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While many vocational training programs do an incredible job of preparing graduates for a particular field or career, a liberal arts education creates lifelong learners. The mission of a liberal arts education is to “liberate” the mind through the study of the arts and sciences. This allows students to excel in critical thinking, interdisciplinary and integrative approaches to problem-solving, team-building, and management skills.
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We may debate the merits of higher education in the business world, but what we’re willing to shell out for that education speaks volumes.
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the underemployment rate for college graduates is significantly lower than the rate for those who did not complete at least a bachelor’s degree.
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Graduation from a college or university shows an individual’s persistence. Employers look for dedication and focus when considering employment.
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Many people might be surprised to learn that Steve Forbes was an American history major, or that Michael Eisner studied English and theater. Passion and success in business are not limited only to business majors. For every business leader who did not complete a higher education degree, you can find several who did – and are taking their companies in new directions.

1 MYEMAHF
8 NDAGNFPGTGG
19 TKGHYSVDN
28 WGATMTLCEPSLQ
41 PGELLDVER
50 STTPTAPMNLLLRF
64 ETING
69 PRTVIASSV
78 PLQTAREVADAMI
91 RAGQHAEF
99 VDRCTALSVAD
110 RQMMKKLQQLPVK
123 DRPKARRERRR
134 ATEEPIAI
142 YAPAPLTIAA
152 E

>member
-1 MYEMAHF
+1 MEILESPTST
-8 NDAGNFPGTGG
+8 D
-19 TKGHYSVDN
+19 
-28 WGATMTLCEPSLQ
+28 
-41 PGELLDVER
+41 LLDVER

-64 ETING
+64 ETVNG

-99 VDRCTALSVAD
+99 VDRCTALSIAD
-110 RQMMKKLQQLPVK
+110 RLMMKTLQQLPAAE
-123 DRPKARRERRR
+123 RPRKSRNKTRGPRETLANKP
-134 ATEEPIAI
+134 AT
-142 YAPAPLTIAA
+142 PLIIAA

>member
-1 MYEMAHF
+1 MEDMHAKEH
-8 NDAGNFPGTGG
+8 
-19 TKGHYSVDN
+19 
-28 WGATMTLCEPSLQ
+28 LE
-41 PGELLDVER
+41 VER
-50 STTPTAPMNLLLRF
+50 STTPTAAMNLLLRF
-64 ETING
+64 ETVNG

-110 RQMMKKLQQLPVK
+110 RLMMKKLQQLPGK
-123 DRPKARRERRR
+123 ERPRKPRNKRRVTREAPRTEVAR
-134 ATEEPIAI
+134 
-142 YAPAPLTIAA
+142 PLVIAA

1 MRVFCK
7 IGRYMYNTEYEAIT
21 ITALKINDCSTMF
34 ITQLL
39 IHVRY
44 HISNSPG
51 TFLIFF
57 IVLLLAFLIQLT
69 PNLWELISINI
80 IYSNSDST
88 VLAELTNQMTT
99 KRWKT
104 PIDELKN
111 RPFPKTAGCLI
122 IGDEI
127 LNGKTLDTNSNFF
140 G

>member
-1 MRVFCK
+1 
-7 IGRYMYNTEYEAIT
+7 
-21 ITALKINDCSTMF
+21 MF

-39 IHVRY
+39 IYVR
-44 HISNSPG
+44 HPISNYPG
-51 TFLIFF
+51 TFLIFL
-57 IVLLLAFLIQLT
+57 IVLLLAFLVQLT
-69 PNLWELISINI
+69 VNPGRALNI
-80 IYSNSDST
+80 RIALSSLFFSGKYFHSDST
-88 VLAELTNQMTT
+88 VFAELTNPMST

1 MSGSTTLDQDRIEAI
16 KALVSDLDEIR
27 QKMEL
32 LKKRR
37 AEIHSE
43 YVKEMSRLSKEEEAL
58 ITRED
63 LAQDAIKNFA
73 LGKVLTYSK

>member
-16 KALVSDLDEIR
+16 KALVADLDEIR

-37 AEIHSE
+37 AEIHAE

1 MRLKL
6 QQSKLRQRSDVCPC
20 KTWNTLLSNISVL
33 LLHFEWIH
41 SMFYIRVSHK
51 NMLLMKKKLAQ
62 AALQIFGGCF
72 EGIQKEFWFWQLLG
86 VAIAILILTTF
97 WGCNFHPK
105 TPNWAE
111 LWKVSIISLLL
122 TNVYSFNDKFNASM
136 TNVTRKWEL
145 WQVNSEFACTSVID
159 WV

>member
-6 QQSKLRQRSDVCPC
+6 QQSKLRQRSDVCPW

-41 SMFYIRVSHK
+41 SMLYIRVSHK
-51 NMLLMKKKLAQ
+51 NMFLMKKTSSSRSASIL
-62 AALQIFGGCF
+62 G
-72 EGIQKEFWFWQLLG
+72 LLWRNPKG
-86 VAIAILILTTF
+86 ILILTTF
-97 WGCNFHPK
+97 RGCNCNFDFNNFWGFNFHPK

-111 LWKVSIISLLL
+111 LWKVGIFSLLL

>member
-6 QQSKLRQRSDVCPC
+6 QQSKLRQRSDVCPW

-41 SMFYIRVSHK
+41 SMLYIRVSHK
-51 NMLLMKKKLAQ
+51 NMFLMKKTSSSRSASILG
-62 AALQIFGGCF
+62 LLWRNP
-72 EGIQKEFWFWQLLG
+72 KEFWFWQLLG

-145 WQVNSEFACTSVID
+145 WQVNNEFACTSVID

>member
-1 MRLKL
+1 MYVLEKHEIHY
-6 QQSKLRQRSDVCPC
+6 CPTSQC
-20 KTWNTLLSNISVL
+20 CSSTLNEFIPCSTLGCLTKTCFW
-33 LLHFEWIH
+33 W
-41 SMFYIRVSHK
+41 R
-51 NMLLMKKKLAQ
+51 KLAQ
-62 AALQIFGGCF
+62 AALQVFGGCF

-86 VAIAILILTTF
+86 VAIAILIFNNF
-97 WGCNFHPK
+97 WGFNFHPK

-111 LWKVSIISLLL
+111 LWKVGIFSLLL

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20 Quotes to Inspire the Entrepreneur : Under30CEO

20 Quotes to Inspire the Entrepreneur : Under30CEO

under30ceo.com
Bill Chambers Bill Chambers
1 year ago
“Your value in the world is the value you create for yourself. Make yourself valuable and the world will treat you that way.”
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“If you don’t have the courage to walk alone others will not have the courage to walk with you.”
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“The microscope with which you can see the opportunities in problems is called vision. Most people do not use it.”
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“People are driven either by dreams or deadlines.”
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“Life is an opportunity for us to contribute something that outlasts us and makes the world a better place.”
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“Your time is the most valuable asset with you; invest it, where you get best returns.”
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“The only thing that hurts harder than a failure is not trying.”
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“Regret is not when you could not finish what you started but regret is when you do not start what you could have finished.”
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“The window of opportunity opens up with a problem. The bigger the problem the bigger is the window it offers.”
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Measure Anything, Measure Everything « Code as Craft

Measure Anything, Measure Everything « Code as Craft

codeascraft.etsy.com
Bill Chambers Bill Chambers
1 year ago
If Engineering at Etsy has a religion, it’s the Church of Graphs. If it moves, we track it. Sometimes we’ll draw a graph of something that isn’t moving yet, just in case it decides to make a run for it. In general, we tend to measure at three levels: network, machine, and application.